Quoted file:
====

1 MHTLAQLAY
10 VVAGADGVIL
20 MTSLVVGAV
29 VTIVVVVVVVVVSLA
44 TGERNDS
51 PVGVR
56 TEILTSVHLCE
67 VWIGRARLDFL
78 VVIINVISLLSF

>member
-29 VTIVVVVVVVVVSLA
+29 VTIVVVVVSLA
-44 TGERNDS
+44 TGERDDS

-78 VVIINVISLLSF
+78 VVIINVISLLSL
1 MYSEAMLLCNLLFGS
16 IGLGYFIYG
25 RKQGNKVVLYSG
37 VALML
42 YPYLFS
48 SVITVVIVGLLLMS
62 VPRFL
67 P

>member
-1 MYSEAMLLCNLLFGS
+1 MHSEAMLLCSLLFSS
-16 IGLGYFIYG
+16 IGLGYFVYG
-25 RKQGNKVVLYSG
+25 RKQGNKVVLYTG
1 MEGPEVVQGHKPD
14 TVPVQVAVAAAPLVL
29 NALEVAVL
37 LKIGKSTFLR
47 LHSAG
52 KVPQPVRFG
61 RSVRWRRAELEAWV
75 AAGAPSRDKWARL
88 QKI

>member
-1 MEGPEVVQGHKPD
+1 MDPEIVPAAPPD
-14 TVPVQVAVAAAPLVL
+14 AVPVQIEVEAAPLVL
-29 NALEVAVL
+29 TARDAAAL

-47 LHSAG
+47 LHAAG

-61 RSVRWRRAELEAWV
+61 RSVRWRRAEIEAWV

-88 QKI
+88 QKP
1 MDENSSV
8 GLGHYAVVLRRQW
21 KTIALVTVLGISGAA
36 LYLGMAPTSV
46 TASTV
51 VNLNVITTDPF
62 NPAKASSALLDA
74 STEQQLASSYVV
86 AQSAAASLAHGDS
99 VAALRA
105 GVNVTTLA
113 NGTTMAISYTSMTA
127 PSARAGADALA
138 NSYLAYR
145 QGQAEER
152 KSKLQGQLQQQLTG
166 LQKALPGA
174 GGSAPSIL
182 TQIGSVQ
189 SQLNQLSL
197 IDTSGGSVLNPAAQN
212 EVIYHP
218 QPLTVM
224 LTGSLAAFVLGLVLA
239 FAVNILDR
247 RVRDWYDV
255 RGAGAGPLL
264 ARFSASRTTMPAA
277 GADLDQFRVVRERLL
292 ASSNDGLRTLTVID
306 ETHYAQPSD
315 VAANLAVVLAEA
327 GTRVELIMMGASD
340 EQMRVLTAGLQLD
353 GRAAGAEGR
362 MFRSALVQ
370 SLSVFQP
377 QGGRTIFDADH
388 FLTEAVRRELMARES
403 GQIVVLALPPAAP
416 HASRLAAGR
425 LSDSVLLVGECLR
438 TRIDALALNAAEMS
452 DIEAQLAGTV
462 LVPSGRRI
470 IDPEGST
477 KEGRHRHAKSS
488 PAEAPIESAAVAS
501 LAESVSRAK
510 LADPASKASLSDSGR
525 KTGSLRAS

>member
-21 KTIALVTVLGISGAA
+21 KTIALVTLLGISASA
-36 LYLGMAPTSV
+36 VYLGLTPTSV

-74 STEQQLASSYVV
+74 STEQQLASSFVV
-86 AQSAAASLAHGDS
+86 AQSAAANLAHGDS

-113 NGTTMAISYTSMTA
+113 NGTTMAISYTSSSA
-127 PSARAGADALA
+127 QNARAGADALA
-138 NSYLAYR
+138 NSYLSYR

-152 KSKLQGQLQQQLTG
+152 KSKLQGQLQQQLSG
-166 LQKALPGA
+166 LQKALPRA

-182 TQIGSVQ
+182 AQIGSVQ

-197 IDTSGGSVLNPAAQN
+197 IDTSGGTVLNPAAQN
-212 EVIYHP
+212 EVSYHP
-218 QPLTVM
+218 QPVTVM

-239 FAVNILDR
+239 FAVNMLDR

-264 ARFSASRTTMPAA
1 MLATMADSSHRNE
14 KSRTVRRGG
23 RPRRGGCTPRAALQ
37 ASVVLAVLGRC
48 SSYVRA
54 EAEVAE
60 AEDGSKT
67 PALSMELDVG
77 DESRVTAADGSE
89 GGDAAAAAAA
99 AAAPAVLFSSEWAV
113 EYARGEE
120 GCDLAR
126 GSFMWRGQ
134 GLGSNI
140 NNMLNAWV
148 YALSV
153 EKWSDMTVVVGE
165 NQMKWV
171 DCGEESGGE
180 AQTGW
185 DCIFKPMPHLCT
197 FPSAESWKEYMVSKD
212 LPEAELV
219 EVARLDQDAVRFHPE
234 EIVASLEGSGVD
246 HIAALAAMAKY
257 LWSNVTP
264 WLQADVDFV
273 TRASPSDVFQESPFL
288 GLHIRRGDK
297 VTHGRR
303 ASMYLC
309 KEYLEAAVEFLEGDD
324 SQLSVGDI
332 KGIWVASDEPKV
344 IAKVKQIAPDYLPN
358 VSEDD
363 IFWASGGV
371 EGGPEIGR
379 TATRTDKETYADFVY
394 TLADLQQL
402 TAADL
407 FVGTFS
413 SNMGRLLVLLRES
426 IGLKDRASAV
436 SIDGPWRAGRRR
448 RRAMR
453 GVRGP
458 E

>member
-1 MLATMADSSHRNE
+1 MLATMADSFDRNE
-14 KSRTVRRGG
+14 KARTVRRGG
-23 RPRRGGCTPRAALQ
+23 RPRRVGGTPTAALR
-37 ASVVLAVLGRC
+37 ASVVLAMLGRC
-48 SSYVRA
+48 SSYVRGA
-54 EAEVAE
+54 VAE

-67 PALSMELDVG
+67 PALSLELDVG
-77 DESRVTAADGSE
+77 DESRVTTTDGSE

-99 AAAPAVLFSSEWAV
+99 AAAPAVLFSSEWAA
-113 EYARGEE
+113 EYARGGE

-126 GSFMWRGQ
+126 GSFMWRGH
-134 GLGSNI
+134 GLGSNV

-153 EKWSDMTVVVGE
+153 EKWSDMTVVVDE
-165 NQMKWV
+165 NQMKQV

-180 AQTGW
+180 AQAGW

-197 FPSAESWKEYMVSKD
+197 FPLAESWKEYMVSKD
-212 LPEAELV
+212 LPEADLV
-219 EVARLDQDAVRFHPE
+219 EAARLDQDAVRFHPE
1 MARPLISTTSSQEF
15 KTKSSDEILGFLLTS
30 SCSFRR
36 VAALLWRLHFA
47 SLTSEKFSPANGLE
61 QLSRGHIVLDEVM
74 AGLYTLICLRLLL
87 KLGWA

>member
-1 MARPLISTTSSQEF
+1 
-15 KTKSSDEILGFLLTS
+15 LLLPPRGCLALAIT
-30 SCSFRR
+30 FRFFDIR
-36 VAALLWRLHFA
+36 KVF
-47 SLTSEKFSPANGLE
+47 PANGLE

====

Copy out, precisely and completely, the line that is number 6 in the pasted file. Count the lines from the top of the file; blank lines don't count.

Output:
51 PVGVR